Catawba Run is a mix of pine plantation of various ages, interspersed with old fields managed for quail hunting and farmland producing hay and grains. Regrowth after clear cut, loblolly pine plantation, and some old native forests including hickory, red maple and magnolia make up the forested areas of the property. Over the next 10 years, we plan to transform these forests into healthy productive landscapes that preserve the remaining patches of old-growth forest, produce native short-leaf pine, loblolly pine and mixed hardwoods for commercial production, and provide high quality forage for livestock to graze among the trees.

Silvopasture is the intentional combination of trees, forage plants and livestock together as an integrated, intensively-managed system. Pictured here are cows grazing in a forest stand.

With the help of NC Forest Service Staff, restoration of the forest at Catawba Run got underway in July with the first of several planned drum-chop and burn treatments in poorly managed forest regrowth areas on the property. The goal of the treatment is to clear away the dense thicket of stunted loblolly pine and other shrubs to make way for new plantings of short leaf pine, mixed hardwoods including oak and hickory, and other plantings of wildlife forage species.

This year’s treatment of 10 acres is about one third of the total of 34 acres that will be restored using this practice. Following the drum-chop in July, forest service personnel supervised a prescribed burn in August.  Plans are in place and the trees have been ordered to replant the 10 acres with slash pine seedlings this winter. With this first in a series of forest management projects under our belt, we have begun the process of reclamation and restoration of the forest lands at Catawba Run.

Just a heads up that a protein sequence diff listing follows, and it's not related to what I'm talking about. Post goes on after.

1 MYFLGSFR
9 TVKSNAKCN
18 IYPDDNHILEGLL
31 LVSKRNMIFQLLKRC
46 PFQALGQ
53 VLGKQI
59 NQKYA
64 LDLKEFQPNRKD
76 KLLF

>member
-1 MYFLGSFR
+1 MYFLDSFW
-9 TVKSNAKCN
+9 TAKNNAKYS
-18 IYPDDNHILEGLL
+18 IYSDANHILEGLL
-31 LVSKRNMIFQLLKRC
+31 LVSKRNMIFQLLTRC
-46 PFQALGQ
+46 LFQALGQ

There are Three Different Kinds of Forested Areas at Catawba Run

A Closer Look at Forest Regeneration

Drum-chopping is a commonly used practice in the eastern region of North Carolina, but is rarely used in the Piedmont and Mountain regions. NC Forest Service staff recommended the practice for Catawba Run’s unmanaged regrowth because it was well suited to our management goals and it offered an opportunity to demonstrate this practice in the Piedmont to encourage other forest owners in the region to consider using it.

Drum-chopping involves the use off large wheel or drum full of water which is pulled behind a bulldozer with sharpened blade in front. The blade cuts through  trees and shrubs near the ground and the drum follows behind, laying down the trees and shrubs in a thick mulch on the ground. Drum-chop is a cheaper alternative to heavier mechanical operations like cutting and raking, and also maintains the integrity and health of the soil for future planting. After chopping, the cut trees and shrubs are burned in place. This reduces the risk of wildfire and also creates an ideal environment for planting young trees.

Drum Chop and Forest Management at Catawba Run

Catawba Run is 275 acres of old growth, unmanaged regrowth, and sustainable pine plantation located in the Piedmont region of North Carolina, near Nebo, just west of Morganton. This land is the setting for Foragable Community’s next demonstration of our shared values: to use ecological management practices and resilience principles to restore the health and wellbeing of degraded landscape, and concurrently have a positive impact on the lives of people who participate in this vision of redemption and renewal.

The Catawba Indian Nation are the descendants of the original inhabitants of land that we call Catawba Run. The Catawba, or “the people of the river” pronounced yeh is-WAH h’reh in their native tongue, were farmers, renowned potters, and stewards of the land in most of the Piedmont of South Carolina, North Carolina, and Southern Virginia. Foragable Community acknowledges that Catawba Run is on this ancestral land.